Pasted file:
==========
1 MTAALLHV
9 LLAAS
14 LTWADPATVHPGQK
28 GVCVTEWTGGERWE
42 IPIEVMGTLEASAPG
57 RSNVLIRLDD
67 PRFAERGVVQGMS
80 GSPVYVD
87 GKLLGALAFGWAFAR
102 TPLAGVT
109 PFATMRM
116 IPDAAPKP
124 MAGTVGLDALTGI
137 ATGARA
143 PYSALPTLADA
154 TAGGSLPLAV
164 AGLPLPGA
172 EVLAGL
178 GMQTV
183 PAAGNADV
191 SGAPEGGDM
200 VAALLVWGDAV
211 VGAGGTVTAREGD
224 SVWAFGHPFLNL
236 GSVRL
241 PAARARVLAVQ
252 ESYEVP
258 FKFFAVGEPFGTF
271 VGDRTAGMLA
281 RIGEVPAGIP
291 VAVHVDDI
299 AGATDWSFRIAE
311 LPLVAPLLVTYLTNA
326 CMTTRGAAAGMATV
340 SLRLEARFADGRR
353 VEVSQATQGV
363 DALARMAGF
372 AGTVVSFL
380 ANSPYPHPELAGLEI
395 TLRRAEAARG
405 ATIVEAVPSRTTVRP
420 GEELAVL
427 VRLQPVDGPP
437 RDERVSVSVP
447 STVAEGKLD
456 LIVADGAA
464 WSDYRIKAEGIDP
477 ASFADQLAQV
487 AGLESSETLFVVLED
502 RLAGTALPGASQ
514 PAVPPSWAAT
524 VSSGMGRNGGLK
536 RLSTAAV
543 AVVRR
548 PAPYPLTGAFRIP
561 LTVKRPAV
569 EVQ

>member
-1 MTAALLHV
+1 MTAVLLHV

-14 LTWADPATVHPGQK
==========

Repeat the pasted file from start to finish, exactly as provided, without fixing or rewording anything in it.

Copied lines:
1 MTAALLHV
9 LLAAS
14 LTWADPATVHPGQK
28 GVCVTEWTGGERWE
42 IPIEVMGTLEASAPG
57 RSNVLIRLDD
67 PRFAERGVVQGMS
80 GSPVYVD
87 GKLLGALAFGWAFAR
102 TPLAGVT
109 PFATMRM
116 IPDAAPKP
124 MAGTVGLDALTGI
137 ATGARA
143 PYSALPTLADA
154 TAGGSLPLAV
164 AGLPLPGA
172 EVLAGL
178 GMQTV
183 PAAGNADV
191 SGAPEGGDM
200 VAALLVWGDAV
211 VGAGGTVTAREGD
224 SVWAFGHPFLNL
236 GSVRL
241 PAARARVLAVQ
252 ESYEVP
258 FKFFAVGEPFGTF
271 VGDRTAGMLA
281 RIGEVPAGIP
291 VAVHVDDI
299 AGATDWSFRIAE
311 LPLVAPLLVTYLTNA
326 CMTTRGAAAGMATV
340 SLRLEARFADGRR
353 VEVSQATQGV
363 DALARMAGF
372 AGTVVSFL
380 ANSPYPHPELAGLEI
395 TLRRAEAARG
405 ATIVEAVPSRTTVRP
420 GEELAVL
427 VRLQPVDGPP
437 RDERVSVSVP
447 STVAEGKLD
456 LIVADGAA
464 WSDYRIKAEGIDP
477 ASFADQLAQV
487 AGLESSETLFVVLED
502 RLAGTALPGASQ
514 PAVPPSWAAT
524 VSSGMGRNGGLK
536 RLSTAAV
543 AVVRR
548 PAPYPLTGAFRIP
561 LTVKRPAV
569 EVQ

>member
-1 MTAALLHV
+1 MTAVLLHV

-14 LTWADPATVHPGQK